Victoria Derbyshire 'low and disconsolate' after chemotherapy
BBC presenter Victoria Derbyshire revealed she felt "low and disconsolate", as she underwent her first cycle of chemotherapy.
The 47-year-old journalist will have five further sessions of chemotherapy over the coming months, followed by radiotherapy, after she was diagnosed with breast cancer in July. She had a mastectomy in September.
In a video diary, which aired on her BBC2 show, Derbyshire admitted she had "a fear of the unknown" as she sat in a hospital bed, wearing a cold cap, on November 4.
"While the drugs were pushed into me, it felt absolutely alright. What does feel weird to me is the cold cap and the temperature, which is freezing obviously, and that has given me a headache. It makes me feel sleepy and dozy," she said.
She added: "In the build up to this first session of chemotherapy, I have been feeling quite vexed and anxious and apprehensive, because it's a fear of the unknown. How is it going to affect me?"
Derbyshire, who is due back on air on Thursday before her second chemotherapy session, described becoming "increasingly queasy and drained" following the treatment, spending the next 48 hours in bed, before adding she was glad to get the first cycle "under my belt".
She also revealed the cold cap was the worst part of the session because it reminded her of "a hangover".
The journalist, who decided to record the video diary to open up on some of the procedures and treatment for cancer, was next filmed on November 6, taking a walk with her dog, where she admitted to feeling "lethargic, with no motivation to do anything" for the past day and a half.
"I'm under no illusions. I know as chemo goes on, things will get a little bit worse but so far, so good," she added.
Derbyshire admitted the chemotherapy has taken its toll on her as the days go on.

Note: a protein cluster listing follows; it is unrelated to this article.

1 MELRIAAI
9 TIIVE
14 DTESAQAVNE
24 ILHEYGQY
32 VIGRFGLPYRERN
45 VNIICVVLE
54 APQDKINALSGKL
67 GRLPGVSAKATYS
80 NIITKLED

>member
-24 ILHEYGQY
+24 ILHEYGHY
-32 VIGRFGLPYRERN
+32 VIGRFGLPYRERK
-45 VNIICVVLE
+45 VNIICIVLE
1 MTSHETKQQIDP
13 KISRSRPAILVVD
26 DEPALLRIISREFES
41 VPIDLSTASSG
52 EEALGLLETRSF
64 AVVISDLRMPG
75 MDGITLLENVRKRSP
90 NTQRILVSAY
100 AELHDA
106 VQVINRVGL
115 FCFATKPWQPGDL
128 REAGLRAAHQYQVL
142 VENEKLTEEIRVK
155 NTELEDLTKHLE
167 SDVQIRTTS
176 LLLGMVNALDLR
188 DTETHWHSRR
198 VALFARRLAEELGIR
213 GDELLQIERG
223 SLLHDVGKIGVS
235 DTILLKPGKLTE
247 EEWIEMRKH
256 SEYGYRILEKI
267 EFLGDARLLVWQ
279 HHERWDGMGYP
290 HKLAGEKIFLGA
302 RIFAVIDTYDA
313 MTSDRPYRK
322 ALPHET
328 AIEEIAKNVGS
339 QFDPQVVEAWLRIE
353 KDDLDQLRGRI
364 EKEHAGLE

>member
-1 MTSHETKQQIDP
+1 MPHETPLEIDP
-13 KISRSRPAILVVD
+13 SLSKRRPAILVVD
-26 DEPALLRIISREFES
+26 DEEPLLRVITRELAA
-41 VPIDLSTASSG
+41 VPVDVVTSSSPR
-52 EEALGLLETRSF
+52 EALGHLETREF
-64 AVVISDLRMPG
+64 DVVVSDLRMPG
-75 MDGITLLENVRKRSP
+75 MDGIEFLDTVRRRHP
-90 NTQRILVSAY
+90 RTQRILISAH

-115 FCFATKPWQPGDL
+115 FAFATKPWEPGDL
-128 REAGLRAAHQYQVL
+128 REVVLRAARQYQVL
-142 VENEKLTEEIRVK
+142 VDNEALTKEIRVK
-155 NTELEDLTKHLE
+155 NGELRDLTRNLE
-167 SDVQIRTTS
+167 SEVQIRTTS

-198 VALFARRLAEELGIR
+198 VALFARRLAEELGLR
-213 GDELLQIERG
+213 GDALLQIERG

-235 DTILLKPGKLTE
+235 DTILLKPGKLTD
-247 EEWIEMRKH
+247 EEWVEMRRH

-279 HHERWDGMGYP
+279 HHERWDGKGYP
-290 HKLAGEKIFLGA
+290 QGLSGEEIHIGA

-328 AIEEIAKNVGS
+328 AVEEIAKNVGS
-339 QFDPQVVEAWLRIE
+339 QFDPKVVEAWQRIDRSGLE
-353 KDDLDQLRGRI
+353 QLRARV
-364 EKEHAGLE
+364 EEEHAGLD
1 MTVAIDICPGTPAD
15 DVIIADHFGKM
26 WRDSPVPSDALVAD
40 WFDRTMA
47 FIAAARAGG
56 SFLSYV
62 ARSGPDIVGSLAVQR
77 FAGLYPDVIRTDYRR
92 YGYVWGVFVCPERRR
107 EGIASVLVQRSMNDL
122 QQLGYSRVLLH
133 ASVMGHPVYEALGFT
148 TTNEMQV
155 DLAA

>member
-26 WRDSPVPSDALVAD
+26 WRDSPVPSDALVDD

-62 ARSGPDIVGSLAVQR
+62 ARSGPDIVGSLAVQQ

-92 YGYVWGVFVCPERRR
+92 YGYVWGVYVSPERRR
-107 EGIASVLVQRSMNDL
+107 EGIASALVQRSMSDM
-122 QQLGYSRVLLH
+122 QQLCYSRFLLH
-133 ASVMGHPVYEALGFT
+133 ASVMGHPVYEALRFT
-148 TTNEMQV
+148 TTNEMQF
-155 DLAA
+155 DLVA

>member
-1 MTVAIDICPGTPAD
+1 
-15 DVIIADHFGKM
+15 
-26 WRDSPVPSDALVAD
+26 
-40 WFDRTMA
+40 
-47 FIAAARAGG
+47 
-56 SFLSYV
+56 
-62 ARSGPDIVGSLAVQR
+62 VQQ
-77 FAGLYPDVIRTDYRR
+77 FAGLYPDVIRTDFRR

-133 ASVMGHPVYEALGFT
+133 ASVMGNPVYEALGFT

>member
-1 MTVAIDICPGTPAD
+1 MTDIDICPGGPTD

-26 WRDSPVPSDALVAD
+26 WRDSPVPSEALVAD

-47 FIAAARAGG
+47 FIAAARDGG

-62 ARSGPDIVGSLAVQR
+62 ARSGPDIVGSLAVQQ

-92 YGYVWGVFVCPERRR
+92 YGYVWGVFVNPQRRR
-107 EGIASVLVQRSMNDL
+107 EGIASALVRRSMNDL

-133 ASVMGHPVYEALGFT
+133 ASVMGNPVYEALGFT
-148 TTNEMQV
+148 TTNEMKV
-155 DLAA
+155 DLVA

On November 10, the presenter admitted: "It's been six days since the first chemotherapy session and the way it has just drained my body has made feel a bit low. You can feel alert and normal for a couple of hours, and then suddenly, this wave of tiredness just hits you and you just have to go to bed.
"I have to say, that makes me feel disconsolate," she said, before adding: "There are five more sessions to go, and this time will pass, and that is something for me to hold on to."
Derbyshire's frank and open admission about her cancer has won her praise on Twitter, with Raz Shaw posting: " bravery is embracing the scary situation you find yourself in. @vicderbyshire is brave and honest & raw & inspiring."
Tim Stevens called her "very inspiring," while Maureen Parkin described her as a "wonderfully strong lady".
Samia al Qadhi from Breast Cancer Care, applauded Derbyshire for speaking out about her experience.
She said: "We welcome Victoria's brave decision to speak so publicly about her treatment for breast cancer. Her comments will resonate with many women and highlight the issues many face as they go through chemotherapy.
"Emotionally women deal with treatment very differently. Some are open like Victoria, whereas others prefer to be more private. It just depends what's right for them. Breast cancer treatment also affects people in different ways. Some experience very few side effects while others find treatment difficult."